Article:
There may be mild spoilers beneath cuts.
Serrano Series, Elizabeth Moon
You wanted fox-hunting, space-ships, and kickarse women? And some political manoeuvres? Excellent. They're over here, and they'd like to say hello. Please note, take these women seriously when you say hello, otherwise you may find your arse kicked.
Expanse Series, James E Corey
What can I say? It's an excellent space opera series, with some hard bio-science in there. (Also, warning for bio-horror - there are bits I have to skip past quickly because ewww.) The characters are interesting, and are getting better with the series. The first novel suffers a bit from a very male-centric point of view, but the writers quickly wised up and worked out that they had some fascinating female characters, and they've really let them have some excellent moments as the series has progressed.
Who Killed Sherlock Holmes?, Paul Cornell
If you want your fantasy to look like a hard-boiled police procedural, with all the joy leeched out of the world, go for it. I found the characters too hard-boiled to be likeable, and won't be reading more in this universe, even though the premises are generally intriguing. Suffers a little bit from being nth in a series, but that for me was a far lesser problem than the fact that I just wanted to get out of the world and stop reading asap.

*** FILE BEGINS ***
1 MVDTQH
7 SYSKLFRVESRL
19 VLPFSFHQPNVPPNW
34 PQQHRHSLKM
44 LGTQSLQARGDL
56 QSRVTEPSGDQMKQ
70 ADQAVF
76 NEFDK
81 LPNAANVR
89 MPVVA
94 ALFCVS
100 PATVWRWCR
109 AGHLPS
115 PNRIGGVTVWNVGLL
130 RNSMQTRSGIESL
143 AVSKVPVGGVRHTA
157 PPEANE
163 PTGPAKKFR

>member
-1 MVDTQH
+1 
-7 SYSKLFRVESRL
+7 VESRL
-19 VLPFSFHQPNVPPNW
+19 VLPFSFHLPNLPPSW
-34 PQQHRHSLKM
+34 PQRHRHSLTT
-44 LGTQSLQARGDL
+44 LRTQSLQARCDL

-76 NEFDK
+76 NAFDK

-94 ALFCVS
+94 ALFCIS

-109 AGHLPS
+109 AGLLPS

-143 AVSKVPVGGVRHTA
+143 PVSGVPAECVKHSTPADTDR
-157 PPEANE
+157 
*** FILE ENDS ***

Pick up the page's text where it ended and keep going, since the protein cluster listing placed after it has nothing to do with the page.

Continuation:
Ghost Talkers, Mary Robinette Kowal
You wanted an alternate history in which Spiritualism wasn't people making shit up, didn't you? Well, Mary Robinette Kowal has provided. Although it's set against a backdrop of the First World War, it's not all doom, gloom, and mud and blood up to your elbows. Also contains spies, which I'm a bit of a sucker for.
Ninefox Gambit, Yoon Ha Lee
I really enjoyed this book. It's a strange book, quite a creepy book. But I bought it on the Friday of Eastercon, and had finished it by Monday night, despite a fully and busy con. ( Read more... )
A Closed and Common Orbit, Becky Chambers
I loved this. It's about constructing what we mean by 'human'. And how we understand other people, and what free will means, and the characters are fascinating, and the cultures are interesting (and strange). I want to love it and hug it and call it George. I hadn't read the first book, and it read just fine for me.
Empire Games, Charles Stross